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Cambridge 8th graders showcase science projects at Harvard

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Cambridge 8th graders showcase science projects at Harvard

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Cambridge 8th graders showcase science projects at Harvard

Cambridge Mayor, Marc McGovern listens to a CPS 8th grader's presentation on his solar oven. Rose Lincoln/Harvard Staff Photographer

Nearly 400 Cambridge eighth-graders visited Harvard’s campus last week for the eighth annual Science and Engineering Showcase. The event highlights Cambridge students’ year-end science projects, and allows them to present their findings to classmates, teachers, parents, and even Harvard students and professors. One goal is to build interest in STEM education at an early age by demonstrating how science can — and does — impact every facet of their lives.

Cambridge Superintendent of Schools Kenneth Salim, Ed.D. ‘11, said he was amazed at the breadth and depth of knowledge on display. Salim said he was impressed by how well the students presented their projects and findings to their peers and to adults. “These are some of the most important skills you can have: to communicate your ideas, to share your perspective, to be able to defend an argument, and share evidence. All the things that you’re doing — not just with your science projects and in history, math, English language arts, and other specialist classes — those are all skills that all come together when being able to share and defend your work,” Salim said.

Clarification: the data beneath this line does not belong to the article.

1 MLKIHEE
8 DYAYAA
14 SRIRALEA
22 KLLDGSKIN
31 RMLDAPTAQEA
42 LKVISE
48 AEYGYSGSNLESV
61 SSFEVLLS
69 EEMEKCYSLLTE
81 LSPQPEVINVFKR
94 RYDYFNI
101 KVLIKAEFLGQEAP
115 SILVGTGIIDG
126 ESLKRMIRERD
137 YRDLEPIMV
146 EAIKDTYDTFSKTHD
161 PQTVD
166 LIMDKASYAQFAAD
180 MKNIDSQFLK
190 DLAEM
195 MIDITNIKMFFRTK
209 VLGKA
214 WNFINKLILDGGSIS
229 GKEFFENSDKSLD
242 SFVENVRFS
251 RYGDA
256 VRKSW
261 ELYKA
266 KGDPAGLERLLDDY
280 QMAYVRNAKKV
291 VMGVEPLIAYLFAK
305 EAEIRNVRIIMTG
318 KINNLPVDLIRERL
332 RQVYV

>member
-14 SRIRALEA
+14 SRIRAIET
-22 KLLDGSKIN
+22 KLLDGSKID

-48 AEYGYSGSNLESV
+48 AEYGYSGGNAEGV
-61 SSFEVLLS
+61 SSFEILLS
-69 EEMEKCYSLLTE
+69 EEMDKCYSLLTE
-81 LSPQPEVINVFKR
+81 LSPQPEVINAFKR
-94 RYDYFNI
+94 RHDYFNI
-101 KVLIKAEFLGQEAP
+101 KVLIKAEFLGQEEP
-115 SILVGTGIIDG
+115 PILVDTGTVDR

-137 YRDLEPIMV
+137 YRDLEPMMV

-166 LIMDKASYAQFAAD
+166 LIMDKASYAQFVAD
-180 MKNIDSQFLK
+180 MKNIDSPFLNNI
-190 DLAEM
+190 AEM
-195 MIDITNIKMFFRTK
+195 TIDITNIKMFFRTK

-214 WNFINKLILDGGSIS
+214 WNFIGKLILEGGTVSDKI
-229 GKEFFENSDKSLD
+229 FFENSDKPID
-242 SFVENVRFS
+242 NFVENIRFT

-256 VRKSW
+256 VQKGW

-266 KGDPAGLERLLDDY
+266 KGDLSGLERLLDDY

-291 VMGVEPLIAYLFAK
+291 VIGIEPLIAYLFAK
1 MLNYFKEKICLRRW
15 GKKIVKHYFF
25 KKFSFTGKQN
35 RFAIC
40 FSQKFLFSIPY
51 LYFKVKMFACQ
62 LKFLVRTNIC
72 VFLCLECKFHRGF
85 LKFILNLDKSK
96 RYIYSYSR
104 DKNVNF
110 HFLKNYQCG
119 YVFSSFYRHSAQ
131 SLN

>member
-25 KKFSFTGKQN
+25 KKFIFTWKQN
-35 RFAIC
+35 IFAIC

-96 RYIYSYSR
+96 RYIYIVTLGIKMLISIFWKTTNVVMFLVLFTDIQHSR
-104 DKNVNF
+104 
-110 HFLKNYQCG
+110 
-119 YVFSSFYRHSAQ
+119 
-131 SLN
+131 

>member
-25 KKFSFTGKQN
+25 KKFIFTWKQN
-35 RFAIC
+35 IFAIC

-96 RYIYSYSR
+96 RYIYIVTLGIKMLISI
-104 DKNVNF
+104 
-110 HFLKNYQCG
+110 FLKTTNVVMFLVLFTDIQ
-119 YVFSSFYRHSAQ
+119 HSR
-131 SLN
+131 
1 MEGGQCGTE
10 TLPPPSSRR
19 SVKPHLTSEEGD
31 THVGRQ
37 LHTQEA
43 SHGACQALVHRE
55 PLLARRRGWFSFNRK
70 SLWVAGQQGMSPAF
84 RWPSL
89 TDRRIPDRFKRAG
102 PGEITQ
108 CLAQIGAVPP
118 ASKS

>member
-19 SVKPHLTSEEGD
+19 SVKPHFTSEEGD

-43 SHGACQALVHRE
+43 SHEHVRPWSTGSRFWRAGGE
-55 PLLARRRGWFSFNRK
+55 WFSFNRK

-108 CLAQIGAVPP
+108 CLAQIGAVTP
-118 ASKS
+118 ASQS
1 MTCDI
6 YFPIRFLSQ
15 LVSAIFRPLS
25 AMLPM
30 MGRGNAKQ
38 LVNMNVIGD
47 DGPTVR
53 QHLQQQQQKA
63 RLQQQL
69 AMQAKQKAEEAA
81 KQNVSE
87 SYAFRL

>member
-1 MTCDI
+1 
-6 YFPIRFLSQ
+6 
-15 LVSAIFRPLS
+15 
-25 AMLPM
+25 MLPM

Student’s explored a range of topics, including how to make a solar oven, how hot air balloons work, and even how hearts pump. Emmie Knippen and Jessica Chook, both from the Cambridge Street Upper School, choose to examine why depression can occur in some people, and not in others.

Emma Knippen (left) and Jessica Shook put the finishing touches on their project on depression.

Rose Lincoln/Harvard Staff Photographer

The pair crafted a model head — demonstrating how on the outside, one can seem happy, and put together, while on the inside, they may in fact be struggling.

“We already knew that depression was not just feeling sad or down. It’s a serious mental illness that can really take over peoples’ lives,” said Knippen. “We learned that you can be treated for depression through therapy and sometimes medications.”

The two acknowledged that they both know people struggling with depression, and that through their research, feel they have developed a better understanding of both the severity, and prevalence, of mental health disorders.

Cambridge Mayor Marc McGovern said the students’ projects “exhibited a tremendous amount of creativity, ingenuity, and critical thinking. You made things launch. You made things hover. You made things fly through the air. You even made me have a craving for s’mores,” he said, referencing to one tasty project in particular.

He also challenged students to “continue to be curious, continue to be inquisitive and continue to ask questions, because the world needs that now more than ever.”

Salim also thanked Harvard for inviting the students on campus, and for remaining engaged through countless partnerships and opportunities. “We in Cambridge,” he said, “are so fortunate to have Harvard in our backyard — the chances that you have to see labs, to be able to present to Harvard students — these are all things that most students in this county don’t have a chance to do.”